Do not use OK in academic writing. It is too informal. (It may be true as Burchfield says in his edition of The New Fowler's, that this is "possibly the only English word universally recognized by foreigners throughout the world" - but this in itself might make academics suspicious of its use. "If it is so easy to use, and so simple a word, a student who uses it must be simple, and not good enough to pass" is roughly how the pedant might instinctively react.)
If you must use it, bear the following advice from the Guardian in mind: "OK is OK; 'okay' is not." In other words, write the word as a simple pair of letters, and do not spell out how it sounds. It is also permissible to write it with two full stops: O.K.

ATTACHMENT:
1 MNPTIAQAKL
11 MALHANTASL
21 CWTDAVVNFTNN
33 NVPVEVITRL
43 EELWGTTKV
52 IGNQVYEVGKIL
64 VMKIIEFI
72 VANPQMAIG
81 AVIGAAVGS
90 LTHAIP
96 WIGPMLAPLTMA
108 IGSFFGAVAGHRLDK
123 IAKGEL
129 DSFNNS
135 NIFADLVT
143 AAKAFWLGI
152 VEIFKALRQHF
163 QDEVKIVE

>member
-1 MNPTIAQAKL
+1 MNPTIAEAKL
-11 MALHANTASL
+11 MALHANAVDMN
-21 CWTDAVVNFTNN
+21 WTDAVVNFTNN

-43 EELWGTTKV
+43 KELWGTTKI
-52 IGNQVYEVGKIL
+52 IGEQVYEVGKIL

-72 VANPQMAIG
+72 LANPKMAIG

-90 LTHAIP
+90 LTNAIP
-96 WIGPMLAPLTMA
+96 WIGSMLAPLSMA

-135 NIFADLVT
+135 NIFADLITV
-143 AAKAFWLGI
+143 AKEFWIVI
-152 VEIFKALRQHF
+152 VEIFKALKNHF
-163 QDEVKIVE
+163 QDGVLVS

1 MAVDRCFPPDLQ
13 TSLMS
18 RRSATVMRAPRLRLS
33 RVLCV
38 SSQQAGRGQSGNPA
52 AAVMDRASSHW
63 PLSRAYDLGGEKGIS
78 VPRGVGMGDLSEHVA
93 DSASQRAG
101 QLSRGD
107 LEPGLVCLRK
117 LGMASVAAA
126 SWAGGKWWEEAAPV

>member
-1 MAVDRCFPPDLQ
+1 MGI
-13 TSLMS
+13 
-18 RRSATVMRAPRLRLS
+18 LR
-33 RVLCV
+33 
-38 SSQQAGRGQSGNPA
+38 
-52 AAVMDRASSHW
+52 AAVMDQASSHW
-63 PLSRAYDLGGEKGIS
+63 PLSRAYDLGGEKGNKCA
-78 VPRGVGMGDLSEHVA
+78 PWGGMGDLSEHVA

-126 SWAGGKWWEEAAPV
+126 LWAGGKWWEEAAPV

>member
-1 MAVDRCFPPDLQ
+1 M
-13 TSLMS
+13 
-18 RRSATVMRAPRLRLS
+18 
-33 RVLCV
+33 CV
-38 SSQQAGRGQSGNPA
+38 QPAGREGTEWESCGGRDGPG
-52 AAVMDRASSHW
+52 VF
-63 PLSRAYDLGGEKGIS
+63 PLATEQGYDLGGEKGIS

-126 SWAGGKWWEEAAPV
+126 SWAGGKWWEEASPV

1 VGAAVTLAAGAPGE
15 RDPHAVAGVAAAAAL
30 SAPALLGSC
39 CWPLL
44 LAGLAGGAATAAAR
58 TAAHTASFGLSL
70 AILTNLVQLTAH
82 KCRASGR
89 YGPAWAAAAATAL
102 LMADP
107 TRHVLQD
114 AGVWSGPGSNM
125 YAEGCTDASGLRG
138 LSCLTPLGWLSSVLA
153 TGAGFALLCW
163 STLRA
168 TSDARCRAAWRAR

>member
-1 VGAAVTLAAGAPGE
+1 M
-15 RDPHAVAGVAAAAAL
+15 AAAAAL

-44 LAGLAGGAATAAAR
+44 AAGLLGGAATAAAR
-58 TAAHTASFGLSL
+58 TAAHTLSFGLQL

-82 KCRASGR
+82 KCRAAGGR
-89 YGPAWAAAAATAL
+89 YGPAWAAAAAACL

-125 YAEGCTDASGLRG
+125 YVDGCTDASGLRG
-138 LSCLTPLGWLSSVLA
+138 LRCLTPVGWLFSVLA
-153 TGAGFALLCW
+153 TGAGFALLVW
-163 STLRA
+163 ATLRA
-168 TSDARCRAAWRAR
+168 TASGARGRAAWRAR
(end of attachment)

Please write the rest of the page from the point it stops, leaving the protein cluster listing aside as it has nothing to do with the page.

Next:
And if you use it in academic English, only use it as part of a quotation. In that form - and only in that form - you may use this interjection as a verb, spelled out: 'The General okay'd the Lieutenant's plan'.
You may be interested to know that the expression 'OK', whose first recorded use is in the 19th century, is probably an abbreviation of 'orl korrect', a humorous variant of 'all correct'.